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White rust of Crucifers

The Disease

White rust or white blister caused by the oomycete Albugo candida (Pers.)(O.) Kunze is an important disease of crucifer (Brassicaceae) crops and weeds worldwide. White rust is an obligate parasite that attacks vegetative and flowering structures of the plants and can cause yellow lesions on the upper surface and white pustules (mainly on the underside) of leaves and can cause malformation of inflorescences that are known as stagheads.

Dispersal and infection are favoured in cool and humid conditions in spring and autumn. Dispersal is mainly done by wind and water.

Several species of Albugo can attack Brassicaceae crops and weeds, but Albugo candida is the main species identified in Brassica crops. This species has been subdivided in different races or pathotypes: race 2 is common in B. juncea (brown or Indian mustard), race 7 in B. rapa (turnips, pak-choi) and race 9 in B. oleracea (cabbage, kale, broccoli, cauliflower, Brussels sprouts).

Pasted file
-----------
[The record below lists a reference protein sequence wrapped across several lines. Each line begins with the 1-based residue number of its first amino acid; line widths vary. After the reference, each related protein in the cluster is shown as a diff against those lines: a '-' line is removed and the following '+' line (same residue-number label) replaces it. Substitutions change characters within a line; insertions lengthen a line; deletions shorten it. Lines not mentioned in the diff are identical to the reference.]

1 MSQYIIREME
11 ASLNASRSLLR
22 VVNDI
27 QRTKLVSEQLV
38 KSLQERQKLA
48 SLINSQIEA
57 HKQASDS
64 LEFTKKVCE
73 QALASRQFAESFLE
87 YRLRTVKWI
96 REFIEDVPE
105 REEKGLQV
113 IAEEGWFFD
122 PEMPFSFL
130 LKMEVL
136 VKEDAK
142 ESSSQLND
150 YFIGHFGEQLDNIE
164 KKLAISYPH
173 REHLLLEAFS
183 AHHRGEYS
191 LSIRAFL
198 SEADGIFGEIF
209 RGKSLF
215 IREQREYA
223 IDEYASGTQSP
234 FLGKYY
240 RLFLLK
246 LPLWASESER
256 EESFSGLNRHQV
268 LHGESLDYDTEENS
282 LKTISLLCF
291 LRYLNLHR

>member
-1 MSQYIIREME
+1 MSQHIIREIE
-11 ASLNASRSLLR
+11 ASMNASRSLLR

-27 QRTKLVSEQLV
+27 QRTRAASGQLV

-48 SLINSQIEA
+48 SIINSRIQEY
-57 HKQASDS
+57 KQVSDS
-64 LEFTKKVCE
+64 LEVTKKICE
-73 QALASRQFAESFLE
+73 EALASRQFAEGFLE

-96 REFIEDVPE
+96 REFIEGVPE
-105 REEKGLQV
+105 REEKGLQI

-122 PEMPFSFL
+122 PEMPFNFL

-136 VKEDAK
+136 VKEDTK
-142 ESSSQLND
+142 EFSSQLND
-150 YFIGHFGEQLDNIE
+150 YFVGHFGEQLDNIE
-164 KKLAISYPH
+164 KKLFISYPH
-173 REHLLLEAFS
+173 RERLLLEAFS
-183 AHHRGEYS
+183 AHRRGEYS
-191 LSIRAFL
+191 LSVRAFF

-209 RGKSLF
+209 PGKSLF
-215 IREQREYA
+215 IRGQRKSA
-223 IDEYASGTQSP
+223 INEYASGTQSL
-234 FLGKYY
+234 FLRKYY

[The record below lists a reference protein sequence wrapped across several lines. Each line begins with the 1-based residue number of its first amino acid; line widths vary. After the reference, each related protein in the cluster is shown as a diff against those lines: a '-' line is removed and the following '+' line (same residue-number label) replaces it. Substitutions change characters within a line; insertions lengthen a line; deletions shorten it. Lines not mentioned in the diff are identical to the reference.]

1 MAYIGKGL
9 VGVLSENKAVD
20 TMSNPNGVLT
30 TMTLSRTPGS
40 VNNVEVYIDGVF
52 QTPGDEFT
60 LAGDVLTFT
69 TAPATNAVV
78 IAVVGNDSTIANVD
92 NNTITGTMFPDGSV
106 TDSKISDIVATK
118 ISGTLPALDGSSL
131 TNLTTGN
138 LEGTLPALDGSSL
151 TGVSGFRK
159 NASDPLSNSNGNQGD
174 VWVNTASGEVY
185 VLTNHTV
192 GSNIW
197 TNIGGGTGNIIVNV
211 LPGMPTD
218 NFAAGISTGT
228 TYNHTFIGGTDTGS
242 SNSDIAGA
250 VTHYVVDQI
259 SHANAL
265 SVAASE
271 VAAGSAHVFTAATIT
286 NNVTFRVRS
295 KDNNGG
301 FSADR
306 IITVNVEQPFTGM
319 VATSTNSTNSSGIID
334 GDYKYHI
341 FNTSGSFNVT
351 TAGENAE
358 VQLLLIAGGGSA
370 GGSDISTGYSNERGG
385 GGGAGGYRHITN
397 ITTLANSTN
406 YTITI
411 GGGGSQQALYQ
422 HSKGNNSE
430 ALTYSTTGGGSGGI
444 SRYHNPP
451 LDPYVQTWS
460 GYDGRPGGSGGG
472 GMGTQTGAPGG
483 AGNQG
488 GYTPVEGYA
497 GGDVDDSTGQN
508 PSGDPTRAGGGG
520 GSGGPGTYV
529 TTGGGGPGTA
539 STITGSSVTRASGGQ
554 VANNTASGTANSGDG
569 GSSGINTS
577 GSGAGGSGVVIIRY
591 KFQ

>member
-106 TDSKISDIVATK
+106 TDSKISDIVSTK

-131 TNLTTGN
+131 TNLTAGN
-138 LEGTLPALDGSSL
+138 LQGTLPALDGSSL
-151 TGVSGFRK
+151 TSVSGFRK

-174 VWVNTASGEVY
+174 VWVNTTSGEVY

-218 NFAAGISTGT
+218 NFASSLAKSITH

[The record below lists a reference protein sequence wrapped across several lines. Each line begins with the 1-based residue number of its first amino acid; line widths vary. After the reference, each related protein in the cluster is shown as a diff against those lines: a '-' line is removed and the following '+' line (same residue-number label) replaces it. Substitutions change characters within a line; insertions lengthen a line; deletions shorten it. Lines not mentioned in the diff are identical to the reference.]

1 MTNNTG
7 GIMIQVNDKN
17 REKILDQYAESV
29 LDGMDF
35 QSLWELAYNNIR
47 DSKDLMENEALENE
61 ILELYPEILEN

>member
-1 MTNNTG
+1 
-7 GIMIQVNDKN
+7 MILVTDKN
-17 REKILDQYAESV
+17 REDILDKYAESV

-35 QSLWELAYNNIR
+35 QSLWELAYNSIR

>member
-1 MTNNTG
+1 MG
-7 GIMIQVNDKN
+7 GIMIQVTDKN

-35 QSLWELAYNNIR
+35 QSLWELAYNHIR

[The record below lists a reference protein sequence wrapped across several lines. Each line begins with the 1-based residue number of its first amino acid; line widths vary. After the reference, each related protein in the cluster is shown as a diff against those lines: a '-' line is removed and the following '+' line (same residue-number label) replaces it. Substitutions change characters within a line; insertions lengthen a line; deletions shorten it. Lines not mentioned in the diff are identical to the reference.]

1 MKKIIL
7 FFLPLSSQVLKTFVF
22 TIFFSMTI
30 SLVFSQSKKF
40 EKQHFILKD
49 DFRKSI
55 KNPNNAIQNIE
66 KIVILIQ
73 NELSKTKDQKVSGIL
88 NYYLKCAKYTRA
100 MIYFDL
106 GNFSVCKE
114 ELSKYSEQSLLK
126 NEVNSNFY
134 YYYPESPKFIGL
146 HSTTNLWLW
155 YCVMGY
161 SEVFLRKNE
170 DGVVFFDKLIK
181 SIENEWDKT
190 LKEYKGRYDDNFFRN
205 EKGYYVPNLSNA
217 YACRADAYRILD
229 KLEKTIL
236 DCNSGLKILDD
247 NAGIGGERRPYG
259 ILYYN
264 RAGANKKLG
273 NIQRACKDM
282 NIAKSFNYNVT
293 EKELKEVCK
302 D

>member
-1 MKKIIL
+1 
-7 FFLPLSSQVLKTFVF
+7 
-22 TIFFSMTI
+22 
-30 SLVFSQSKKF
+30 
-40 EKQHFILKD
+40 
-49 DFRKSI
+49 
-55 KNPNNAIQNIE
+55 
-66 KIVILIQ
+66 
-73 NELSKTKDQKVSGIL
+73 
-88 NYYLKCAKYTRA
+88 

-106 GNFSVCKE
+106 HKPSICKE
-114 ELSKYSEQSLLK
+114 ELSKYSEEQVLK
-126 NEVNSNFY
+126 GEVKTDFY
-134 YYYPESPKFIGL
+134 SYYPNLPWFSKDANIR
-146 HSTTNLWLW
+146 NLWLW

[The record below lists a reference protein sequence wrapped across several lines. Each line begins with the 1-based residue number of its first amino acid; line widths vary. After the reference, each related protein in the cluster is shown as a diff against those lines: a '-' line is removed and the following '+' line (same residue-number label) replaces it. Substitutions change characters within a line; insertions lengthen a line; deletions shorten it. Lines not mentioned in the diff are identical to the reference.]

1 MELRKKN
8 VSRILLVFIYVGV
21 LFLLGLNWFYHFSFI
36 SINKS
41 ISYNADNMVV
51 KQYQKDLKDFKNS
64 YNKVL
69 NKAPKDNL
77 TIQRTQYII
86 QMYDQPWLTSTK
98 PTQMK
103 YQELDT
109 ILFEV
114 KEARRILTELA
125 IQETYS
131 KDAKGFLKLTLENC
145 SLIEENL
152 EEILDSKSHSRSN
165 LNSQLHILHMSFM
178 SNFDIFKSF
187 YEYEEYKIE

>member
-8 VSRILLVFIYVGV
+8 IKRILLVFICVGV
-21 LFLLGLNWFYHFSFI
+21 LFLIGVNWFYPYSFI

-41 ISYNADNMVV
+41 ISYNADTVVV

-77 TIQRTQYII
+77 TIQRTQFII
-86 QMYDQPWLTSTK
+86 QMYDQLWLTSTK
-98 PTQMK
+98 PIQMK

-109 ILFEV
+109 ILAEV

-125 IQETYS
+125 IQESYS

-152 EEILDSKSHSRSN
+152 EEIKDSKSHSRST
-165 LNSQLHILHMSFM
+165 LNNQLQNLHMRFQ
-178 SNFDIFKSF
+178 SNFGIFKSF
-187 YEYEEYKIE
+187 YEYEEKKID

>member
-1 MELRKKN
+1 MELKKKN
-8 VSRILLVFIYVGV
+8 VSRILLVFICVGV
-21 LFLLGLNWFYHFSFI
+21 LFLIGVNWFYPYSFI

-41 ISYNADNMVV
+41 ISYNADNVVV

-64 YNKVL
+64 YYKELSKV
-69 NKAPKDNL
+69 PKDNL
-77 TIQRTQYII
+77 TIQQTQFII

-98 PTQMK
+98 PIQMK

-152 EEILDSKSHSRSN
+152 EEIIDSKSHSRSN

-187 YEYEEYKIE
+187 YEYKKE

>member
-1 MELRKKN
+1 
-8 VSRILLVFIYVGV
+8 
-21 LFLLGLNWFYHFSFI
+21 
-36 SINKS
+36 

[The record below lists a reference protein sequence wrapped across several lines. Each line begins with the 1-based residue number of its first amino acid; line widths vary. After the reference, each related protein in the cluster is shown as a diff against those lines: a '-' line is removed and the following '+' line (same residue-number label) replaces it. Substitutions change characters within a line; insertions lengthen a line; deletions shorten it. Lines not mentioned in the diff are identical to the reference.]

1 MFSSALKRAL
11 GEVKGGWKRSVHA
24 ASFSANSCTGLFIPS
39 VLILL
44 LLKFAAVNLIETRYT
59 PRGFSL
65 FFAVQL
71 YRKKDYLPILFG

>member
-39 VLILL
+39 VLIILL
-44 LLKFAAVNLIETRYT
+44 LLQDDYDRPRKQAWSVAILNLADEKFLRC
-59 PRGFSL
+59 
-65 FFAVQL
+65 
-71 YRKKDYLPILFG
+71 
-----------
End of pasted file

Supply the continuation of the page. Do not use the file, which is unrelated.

White rust in cabbage White rust in mustard (Brassica juncea) White rust in mustard

Summary of work at Warwick HRI (previously Horticulture Research International)

  • Extensive work done on Arabidopsis thaliana / Albugo interactions (see Prof Eric Holub’s page for more information)
  • We have studied interactions between Arabidpsis lyrata and white rust in the NERC funded project ‘Assessing the impact of plant mating system and ploidy on adaptation to parasitism in changing environments’.
  • Identification of sources of resistance to white rust race 9 of B. oleracea and genetic mapping.

Current work at the School of Life Sciences

We are searching for resistance to white rust of mustard (B. juncea) and developing tools for studying the interactions between A. candida and B. juncea and B. rapa. Current funding is from the BBSRC project ‘Developing Genetics and Genomics Interface to Develop Strategies for Sustainable Use of Resistance to White Rust in Oilseed Mustard (Brassica juncea)’